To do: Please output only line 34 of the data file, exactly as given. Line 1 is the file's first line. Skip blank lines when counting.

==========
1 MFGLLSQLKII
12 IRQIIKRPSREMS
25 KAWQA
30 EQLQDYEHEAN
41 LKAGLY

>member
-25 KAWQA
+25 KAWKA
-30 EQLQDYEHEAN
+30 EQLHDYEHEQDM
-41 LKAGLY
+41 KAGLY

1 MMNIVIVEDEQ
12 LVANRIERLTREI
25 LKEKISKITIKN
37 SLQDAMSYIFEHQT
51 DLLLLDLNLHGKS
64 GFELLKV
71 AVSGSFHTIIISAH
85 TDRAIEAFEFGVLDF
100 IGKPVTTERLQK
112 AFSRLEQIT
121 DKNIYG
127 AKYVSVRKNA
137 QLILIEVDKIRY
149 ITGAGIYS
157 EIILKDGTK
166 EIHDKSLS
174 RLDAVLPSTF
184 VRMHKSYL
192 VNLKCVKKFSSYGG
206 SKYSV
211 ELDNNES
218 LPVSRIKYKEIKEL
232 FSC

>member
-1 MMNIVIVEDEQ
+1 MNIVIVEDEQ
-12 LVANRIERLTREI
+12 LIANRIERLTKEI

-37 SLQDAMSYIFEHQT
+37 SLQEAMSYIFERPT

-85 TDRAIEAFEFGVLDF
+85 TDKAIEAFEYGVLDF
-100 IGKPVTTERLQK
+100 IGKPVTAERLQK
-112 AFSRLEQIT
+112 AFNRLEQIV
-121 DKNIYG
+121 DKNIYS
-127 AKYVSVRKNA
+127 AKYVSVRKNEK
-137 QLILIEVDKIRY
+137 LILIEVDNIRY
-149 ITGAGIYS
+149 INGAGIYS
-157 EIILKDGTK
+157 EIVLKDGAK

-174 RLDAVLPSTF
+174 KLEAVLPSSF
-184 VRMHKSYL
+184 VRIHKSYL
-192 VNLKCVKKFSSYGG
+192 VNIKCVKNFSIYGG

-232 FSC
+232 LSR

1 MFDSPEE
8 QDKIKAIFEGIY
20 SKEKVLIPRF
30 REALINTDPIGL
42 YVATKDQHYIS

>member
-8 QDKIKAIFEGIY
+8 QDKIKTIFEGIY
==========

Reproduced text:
218 LPVSRIKYKEIKEL